"The rights are not "secured" based on custom. Custom in Alaska informed the Congress, and the Congress then determined what statutory uses would be permitted, subject to reasonable regulation. There was no inherent customary and traditional "right" of access, and no such prior right exists on the beaches of Hatteras."

... and I hope my statements in this comment are compatible with his.

Ted Clayton: “customary and traditional” does not provide any rights on the beaches of Hatteras.

I am confused about how you present your case because at times it sounds these are common law rights, at other times, you seem to be saying they are statutory.

You say: "A right is secured, based on a C&T: in this case, by being codified in an Act of Congress."

The rights are not “secured” based on custom. Custom in Alaska informed the Congress, and the Congress then determined what statutory uses would be permitted, subject to reasonable regulation. There was no inherent customary and traditional "right" of access, and no such prior right exists on the beaches of Hatteras.

If the Congress chooses to enact rights of access, it can.

If the Congress chooses to authorize the National Park Service or the Fish and Wildlife Service to manage access via regulation, it can, and has.


Oh, what people do on the beaches of Cape Hatteras is 'customary & traditional' alright; the challenge is to 'secure' a legally enforceable right to continue the practices - based on the claim that they are C&T.

Rights-of-way can be won, simply by using a route for a sufficient span of time. After a time, common use of a right-of-way can no longer be stopped, even though there was never any title to the ROW. 'Common use' of a route establishes a legal ROW, all by itself. (That's not part of C&T, but just an example of how a right can be 'secured'.)

Notice in a previous comment, that Wrangell-St. Elias Park (14 million acres, with 2 million acres of private inholder property) provides for inholder-access, subsistence activities, and recreational ATV use, "In abidance with ANILCA ... ". A right is secured, based on a C&T: in this case, by being codified in an Act of Congress.

Another example of the "codification" of C&T is seen in Treaties, such as those the U.S. signed with many Tribes. I believe, though, that the phrase has long been widespread in documents & contracts, aside from dealings with Natives.

The stature & merit of custom & tradition appears to me - anecdotally - to be enjoying a rising social profile, and this could lead to more legal applications.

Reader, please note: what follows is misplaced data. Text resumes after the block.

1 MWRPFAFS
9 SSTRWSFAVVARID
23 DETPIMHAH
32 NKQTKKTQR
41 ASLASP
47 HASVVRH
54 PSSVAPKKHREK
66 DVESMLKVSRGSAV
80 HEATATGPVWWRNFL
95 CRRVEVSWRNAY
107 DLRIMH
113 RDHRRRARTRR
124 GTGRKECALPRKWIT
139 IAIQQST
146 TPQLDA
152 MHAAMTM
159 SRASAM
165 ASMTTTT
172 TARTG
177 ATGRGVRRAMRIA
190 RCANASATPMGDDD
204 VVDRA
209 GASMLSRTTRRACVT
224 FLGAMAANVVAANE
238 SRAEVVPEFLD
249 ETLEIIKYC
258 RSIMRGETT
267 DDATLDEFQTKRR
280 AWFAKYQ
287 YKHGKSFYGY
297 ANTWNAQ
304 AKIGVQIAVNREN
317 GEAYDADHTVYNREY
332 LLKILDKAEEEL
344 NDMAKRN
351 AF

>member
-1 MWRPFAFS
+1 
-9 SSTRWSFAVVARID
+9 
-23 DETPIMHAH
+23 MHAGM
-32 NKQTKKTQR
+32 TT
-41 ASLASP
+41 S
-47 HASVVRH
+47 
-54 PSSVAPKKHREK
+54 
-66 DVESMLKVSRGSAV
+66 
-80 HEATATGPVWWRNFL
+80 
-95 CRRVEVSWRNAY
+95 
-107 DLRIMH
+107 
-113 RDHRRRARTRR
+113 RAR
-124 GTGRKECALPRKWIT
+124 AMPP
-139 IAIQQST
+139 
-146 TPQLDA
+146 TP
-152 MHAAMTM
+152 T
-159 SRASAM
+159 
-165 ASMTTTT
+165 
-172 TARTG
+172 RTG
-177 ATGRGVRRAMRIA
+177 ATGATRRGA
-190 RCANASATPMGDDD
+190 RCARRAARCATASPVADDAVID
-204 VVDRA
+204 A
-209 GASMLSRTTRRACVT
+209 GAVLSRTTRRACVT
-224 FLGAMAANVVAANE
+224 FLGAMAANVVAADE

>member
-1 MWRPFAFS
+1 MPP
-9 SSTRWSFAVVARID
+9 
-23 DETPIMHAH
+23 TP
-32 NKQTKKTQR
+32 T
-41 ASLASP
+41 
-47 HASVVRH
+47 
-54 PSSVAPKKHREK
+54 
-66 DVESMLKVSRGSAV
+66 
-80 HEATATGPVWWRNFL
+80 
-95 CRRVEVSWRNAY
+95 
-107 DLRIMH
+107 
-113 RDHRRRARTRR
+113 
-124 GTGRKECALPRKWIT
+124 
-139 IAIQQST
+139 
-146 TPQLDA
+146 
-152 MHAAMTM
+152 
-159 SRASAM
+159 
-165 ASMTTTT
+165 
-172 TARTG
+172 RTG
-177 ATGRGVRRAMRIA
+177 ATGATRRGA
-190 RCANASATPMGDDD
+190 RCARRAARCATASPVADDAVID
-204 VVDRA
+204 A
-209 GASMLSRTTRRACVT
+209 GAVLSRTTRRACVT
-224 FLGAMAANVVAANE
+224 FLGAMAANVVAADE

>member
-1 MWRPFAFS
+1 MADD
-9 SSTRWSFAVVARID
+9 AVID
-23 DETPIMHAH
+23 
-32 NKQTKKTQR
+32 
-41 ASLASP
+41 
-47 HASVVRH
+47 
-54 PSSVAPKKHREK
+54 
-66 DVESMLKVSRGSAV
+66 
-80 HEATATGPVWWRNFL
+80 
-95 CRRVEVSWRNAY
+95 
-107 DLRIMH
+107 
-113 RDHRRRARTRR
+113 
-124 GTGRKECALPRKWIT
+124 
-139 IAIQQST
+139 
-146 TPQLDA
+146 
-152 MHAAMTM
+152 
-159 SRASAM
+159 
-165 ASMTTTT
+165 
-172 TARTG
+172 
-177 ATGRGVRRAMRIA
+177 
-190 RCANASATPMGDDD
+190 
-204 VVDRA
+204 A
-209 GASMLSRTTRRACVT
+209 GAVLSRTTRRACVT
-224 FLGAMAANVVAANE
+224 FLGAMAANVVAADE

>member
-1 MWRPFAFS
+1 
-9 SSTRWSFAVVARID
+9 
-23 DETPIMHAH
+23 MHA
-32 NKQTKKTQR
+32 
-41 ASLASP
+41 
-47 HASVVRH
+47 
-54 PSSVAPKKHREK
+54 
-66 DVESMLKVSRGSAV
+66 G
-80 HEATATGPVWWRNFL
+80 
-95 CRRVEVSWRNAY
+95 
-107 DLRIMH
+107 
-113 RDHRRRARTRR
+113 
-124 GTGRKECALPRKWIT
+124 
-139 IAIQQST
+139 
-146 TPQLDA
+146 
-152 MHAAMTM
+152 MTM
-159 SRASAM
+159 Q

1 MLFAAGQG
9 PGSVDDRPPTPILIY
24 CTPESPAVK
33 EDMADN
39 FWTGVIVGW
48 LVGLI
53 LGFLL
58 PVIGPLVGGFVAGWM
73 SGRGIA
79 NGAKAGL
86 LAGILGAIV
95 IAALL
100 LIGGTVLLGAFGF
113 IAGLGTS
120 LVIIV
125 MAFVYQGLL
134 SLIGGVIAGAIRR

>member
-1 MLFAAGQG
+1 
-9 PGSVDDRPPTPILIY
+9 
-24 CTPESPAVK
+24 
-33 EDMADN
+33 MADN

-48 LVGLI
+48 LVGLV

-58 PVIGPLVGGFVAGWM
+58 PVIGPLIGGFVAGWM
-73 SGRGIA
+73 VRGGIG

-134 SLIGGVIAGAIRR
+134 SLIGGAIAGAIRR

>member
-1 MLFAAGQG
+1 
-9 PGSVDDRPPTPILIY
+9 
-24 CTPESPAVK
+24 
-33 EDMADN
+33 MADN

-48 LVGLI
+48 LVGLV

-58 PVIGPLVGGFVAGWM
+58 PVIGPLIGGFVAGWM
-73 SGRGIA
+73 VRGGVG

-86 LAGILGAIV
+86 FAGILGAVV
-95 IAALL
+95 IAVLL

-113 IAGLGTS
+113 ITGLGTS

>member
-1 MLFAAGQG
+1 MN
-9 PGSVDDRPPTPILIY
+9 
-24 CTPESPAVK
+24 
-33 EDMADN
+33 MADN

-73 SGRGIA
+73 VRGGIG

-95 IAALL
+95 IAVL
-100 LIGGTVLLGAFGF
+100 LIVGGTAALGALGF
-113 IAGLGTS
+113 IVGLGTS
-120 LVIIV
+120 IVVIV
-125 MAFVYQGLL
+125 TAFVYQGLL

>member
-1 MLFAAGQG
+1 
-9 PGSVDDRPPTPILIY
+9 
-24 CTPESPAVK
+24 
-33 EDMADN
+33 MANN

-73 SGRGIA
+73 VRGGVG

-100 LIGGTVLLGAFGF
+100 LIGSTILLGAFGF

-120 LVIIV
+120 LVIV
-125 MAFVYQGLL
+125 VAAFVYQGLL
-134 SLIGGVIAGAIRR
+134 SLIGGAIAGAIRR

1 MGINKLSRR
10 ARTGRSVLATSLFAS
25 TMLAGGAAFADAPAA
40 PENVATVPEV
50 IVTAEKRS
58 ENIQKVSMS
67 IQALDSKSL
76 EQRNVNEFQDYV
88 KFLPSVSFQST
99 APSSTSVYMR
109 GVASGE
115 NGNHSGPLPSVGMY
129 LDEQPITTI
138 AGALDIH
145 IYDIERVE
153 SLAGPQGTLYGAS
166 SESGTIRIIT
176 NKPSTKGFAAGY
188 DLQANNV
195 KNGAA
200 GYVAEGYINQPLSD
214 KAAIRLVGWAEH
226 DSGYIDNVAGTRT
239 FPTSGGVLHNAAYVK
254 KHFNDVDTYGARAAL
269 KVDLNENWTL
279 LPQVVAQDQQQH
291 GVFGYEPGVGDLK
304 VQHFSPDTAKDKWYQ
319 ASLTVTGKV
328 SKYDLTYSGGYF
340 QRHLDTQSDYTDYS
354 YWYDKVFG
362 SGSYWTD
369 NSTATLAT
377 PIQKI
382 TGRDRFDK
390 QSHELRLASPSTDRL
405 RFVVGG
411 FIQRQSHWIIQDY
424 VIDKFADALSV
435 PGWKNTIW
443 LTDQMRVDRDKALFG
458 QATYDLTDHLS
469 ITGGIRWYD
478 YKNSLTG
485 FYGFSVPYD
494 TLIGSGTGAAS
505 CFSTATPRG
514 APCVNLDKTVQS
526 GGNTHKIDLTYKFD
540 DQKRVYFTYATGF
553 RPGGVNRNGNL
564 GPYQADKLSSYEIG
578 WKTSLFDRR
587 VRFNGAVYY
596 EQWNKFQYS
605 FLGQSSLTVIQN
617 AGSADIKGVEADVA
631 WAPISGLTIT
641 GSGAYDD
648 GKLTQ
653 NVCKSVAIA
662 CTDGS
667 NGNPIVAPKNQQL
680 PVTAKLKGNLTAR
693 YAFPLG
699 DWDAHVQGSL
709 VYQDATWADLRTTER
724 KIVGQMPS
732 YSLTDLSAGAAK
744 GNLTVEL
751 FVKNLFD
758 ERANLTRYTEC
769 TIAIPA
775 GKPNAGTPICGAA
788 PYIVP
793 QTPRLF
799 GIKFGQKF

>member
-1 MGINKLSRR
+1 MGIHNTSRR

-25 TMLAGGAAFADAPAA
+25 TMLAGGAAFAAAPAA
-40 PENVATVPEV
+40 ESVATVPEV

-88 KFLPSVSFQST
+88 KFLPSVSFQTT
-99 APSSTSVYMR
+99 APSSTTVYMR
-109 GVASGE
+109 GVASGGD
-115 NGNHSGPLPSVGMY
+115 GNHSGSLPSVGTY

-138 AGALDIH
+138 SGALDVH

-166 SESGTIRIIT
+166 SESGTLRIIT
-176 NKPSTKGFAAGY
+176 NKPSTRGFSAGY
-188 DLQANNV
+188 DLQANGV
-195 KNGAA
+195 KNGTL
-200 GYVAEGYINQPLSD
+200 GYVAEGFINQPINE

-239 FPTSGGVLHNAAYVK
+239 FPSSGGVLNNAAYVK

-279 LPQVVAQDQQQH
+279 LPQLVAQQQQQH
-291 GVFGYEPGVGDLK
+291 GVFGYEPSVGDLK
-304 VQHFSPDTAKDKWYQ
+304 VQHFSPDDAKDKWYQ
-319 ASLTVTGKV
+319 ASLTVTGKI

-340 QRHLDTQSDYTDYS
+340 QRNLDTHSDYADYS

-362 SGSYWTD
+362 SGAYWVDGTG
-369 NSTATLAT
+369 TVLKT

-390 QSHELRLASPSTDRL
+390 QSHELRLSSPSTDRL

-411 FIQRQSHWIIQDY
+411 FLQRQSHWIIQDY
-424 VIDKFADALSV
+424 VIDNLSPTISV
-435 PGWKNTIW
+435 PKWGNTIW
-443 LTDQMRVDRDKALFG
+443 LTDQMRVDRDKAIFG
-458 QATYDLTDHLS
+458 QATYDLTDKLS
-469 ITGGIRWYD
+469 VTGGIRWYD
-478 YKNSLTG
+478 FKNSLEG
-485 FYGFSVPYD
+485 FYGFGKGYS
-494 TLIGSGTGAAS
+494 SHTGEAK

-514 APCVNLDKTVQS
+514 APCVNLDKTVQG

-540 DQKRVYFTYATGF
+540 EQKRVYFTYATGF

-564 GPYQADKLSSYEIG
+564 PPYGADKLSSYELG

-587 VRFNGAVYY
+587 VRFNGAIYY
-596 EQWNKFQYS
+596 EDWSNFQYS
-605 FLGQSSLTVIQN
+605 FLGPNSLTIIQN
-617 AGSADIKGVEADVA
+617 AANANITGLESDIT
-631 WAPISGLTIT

Governments often seek to minimize the opportunity to make claims based on custom & tradition. France has often been paralyzed, thanks to guarantees extended to secure various customary conditions. The military moves members to new bases frequently, in important part to prevent them becoming too comfortable or too cozy in any one place ... and expecting they can just stay there indefinitely. Bureaucracy is famous for entrenching & fortifying their own customs & traditions.

Therefore, in a situation like Cape Hatteras where the principle object of contention is plainly an established pattern of customs & traditions, it is common that the terms of enactment make no reference to C&T. Instead of focusing discussion on what people are & have long been doing (and how their pattern of usage might be modified, regulated or limited), the focus is instead placed on protecting bird & turtle nests. That way, officialdom "neither confirms nor denies" that anything customary & traditional is at stake. They ignore it.

My intent is not to say that the users of Cape Hatteras are necessarily going to win anything in court by proving their usage is customary & traditional, but rather to point out that although C&T is generally ignored, events in Alaska demonstrate that substantive matters can be and are based on C&T. Major precedents have been established that tie C&T to Nat'l Parks in Alaska.

A great strength of appeals based on customary & traditional practices, is that ordinary citizens can understand the concept & principle of it, intuitively. It is easy to relate & empathize with those who's values & lifestyle are expressed in such customs & traditions.

It is not an accident, that affairs at Cape Hatteras are not address as customary & traditional, even though they obviously are.

Mr. Pepper and Mr. Clayton,

Your insightful comments on the "Customary & Traditional" aspect of park management were quite enjoyable and thougt provoking. We on this coast generally know little of Alaska due to proximity. The comment about "exotic events and far away and irrelevant" also aptly describes the situation as it is in the CHNSRA, at least as it began. Very little news reaches the rest of the lower 48 about this area, generally. With the amount of tourism in the area, though, more of the general public from a larger geographic area have become aware. Hence the ever-larger public outcry.

Your descriptions on the "C & T" also may apply to a type of net fishing that is done in CHNSRA. A vehicle, always a pickup truck, brings a net boat to the beach. Said boat is launched into the surf with the net trailing. The net is anchored on the end opposite the boat, and the boat then proceeds to pull the net out into a large semi-circle, arcing back towards shore. The net is then brought up onto shore and the fish retrieved. I’ve seen these fishermen doing this for as long as I’ve been visiting the area. I would assume that this probably was accomplished using horse and buggy at some point in the past. Manually heaving the boat, (reminiscent of the surf boats of the Lifesaving Crews that preceded the Coast Guard), manually would be a chore. I’m sure mechanization was utilized as soon as it was available and practical.

I also agree with this statement:

“For example, are SUVs on Cape Hatteras any different than Model T Fords lined up on the sand in the 1920s? Or even the horse & buggy of the 1800s?”

Before the CC Camps of the Roosevelt era, there simply were no roads on the barrier islands, and all driving was done on the beach from the Virginia Capes to the South end of Hatteras Island. So in my mind there is no difference with respect to mode of transportation utilized. It is also true that the original charter for CHNSRA was written to specifically include beach access for motorized vehicles to the coastline. I don’t recall that there were any stipulations for TYPE of access at that time.

Could these items fall under the customary and traditional heading? Sounds very similar to me. I would very much like to hear your thoughts on this.